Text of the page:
People keep telling me that change is good. Even though my own experience says otherwise, they say that change is almost always for the better, rather than for the worse. (Realistically, bad change is terrible. Horrible, even.) They say that change is good because a lack of change leads to stagnation, which leads to a lack of innovation, which is bad.

I propose a different hypothesis: change is only good of the change itself is at least as good as, if not vastly better than, what existed before.

Which is really why I chose to change my WordPress theme.

I’ve posted about theme changes before, but it’s been quite a while since the last theme change; in the beginning I used to change themes quite frequently, every couple of months wasn’t uncommon. As soon as I settled on Grid Focus, though, it seemed that I wouldn’t change unless I saw something even more minimalistic or clean. That’s not to say I wasn’t looking, I was always on the lookout for a lore minimalistic theme, a cleaner theme. In Google Reader there’s posts that pop up every now and again that showcase what’s new in the world of WordPress themes, and almost everytime I scrolled past them, dismissing them as “too busy”, or “just not what I’m looking for.

Until, that is, I found Minblr by the guys at Themify.me, creators of Awesome WordPress Themes. (Full disclosure: those are affiliate links. Click them. Or Don’t.)

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New theme, huh? Looks like [redacted].

So… Hopefully you’ve noticed the new theme by now.

If you haven’t, I have no idea what you’re doing here at this very second. You do realise that you’re on the internet, yeah? :S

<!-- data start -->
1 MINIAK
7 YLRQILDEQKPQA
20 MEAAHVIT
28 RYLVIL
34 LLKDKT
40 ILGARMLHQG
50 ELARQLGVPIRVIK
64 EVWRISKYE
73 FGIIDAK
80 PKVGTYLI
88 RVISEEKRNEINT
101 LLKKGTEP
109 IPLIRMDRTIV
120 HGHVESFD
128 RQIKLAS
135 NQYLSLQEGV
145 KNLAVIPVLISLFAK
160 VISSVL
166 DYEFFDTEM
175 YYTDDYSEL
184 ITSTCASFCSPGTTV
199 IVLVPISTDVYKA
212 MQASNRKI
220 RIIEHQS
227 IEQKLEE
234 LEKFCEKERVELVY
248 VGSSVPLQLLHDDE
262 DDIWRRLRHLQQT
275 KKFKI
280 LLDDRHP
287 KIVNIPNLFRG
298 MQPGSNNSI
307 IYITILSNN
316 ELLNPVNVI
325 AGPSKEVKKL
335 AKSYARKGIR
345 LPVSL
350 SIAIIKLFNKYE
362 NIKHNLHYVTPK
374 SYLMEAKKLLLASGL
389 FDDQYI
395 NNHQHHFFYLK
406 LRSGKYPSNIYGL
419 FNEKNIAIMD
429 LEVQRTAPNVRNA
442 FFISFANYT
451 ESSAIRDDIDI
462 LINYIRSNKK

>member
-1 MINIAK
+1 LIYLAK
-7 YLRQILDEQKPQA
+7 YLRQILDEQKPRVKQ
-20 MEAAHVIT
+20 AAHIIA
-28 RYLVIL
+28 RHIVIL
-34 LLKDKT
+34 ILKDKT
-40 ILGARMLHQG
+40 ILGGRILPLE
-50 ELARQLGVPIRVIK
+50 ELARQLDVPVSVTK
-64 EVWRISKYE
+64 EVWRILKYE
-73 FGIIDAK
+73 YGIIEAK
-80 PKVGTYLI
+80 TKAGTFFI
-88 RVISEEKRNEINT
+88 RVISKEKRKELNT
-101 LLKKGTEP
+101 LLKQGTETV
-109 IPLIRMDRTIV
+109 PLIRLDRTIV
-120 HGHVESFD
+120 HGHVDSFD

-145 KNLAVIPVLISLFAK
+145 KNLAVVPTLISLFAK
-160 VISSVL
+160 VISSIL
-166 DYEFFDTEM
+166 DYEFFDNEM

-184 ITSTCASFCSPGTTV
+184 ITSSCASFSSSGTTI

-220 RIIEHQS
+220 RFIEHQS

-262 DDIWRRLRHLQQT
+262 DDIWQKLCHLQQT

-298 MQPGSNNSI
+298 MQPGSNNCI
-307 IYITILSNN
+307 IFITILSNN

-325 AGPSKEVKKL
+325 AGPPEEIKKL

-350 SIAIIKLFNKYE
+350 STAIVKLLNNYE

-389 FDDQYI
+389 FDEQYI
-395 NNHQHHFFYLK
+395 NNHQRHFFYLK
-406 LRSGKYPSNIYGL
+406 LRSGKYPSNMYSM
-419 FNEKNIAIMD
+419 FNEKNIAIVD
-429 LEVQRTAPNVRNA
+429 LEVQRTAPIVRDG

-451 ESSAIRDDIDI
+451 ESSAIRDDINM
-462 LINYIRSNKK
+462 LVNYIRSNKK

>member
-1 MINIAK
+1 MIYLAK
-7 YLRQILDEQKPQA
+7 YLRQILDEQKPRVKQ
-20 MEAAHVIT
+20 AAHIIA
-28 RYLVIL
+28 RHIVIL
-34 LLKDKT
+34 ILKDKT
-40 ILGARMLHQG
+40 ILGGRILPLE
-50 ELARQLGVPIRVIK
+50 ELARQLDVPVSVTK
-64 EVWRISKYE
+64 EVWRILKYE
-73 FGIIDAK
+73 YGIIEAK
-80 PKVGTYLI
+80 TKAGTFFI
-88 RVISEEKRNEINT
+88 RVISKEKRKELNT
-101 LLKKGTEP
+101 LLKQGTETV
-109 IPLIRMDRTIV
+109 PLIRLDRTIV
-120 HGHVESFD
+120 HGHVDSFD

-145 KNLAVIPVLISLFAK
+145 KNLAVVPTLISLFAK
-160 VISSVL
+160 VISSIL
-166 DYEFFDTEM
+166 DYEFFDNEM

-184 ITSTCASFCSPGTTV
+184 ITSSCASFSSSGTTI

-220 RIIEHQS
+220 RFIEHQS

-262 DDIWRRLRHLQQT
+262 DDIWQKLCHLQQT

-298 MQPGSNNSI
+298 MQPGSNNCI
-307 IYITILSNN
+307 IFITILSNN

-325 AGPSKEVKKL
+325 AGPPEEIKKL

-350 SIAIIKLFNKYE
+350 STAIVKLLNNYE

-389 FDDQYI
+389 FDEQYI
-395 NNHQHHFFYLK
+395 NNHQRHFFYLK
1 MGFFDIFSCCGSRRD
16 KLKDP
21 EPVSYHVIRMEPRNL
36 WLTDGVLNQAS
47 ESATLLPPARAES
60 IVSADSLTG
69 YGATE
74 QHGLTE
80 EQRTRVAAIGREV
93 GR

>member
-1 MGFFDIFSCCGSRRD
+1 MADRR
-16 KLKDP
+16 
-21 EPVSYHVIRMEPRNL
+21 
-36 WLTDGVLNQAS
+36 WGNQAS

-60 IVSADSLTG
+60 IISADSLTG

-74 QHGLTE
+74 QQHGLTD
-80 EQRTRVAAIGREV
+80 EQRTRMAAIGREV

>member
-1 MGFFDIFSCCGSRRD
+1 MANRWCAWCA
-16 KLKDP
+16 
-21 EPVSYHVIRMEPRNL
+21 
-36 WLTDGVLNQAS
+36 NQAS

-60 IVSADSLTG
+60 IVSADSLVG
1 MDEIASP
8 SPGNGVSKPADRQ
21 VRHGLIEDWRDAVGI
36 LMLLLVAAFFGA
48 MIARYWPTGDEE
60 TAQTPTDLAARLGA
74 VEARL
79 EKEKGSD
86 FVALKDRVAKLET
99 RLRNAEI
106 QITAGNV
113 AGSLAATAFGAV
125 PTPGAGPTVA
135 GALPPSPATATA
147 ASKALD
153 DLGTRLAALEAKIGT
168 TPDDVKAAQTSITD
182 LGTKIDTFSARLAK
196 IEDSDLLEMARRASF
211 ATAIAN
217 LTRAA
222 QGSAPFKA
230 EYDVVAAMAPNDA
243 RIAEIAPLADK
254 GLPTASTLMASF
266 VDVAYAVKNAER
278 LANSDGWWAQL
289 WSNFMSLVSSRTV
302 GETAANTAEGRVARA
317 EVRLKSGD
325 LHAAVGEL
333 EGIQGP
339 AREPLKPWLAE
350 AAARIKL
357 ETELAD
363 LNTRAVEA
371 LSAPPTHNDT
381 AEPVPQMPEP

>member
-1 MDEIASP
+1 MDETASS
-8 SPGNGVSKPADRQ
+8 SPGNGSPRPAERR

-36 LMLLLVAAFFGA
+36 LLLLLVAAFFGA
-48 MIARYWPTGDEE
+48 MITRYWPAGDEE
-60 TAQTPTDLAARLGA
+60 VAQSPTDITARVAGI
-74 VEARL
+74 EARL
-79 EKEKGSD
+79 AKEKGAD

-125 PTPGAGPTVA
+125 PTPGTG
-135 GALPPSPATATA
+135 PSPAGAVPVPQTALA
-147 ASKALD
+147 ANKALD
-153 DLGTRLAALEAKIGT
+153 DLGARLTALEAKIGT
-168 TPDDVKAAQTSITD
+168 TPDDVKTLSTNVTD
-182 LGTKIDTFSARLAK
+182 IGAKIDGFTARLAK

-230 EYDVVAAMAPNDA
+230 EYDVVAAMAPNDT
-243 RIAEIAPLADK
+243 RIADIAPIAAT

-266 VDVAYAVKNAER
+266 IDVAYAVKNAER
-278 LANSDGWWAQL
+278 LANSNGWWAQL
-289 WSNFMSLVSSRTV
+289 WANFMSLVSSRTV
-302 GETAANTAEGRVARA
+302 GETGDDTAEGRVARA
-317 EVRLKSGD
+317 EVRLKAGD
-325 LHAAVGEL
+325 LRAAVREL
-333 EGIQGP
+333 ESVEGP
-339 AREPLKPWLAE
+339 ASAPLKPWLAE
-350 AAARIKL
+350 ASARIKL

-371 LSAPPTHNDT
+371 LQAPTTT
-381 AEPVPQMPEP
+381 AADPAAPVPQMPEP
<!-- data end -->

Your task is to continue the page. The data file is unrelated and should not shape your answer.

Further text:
I hated the old theme for a number of reasons –

  1. Horribly commented code.
    One of my pet peeves has to be programmers (web or otherwise) who don’t follow good programming practices. In Satiorii’s case, it wasn’t just lack of comments – just a lack of readability in general. Ugh.
  2. Sidebars at the BOTTOM of the page.
    Uh, hello? Sidebars at the BOTTOM of the page? That’s just not cool – it might have been had you included links to jump down quickly, but in any case, sidebar widgets looked like they had been hacked together, and ugly as hell – misalignment, horrible formatting, etc.. 🙁
  3. No search.
    See 2. Because search was so horrible, it wasn’t even worth using.

The previous theme – you could clearly tell it wasn’t designed to be modified. Plus it didn’t seem to be made by someone who understood how wordpress works – at least, not in the traditional blogging sense.

However, it wasn’t all bad – I chose to look past it’s shortcomings to focus on the good, because that’s the kind of guy I am. 😀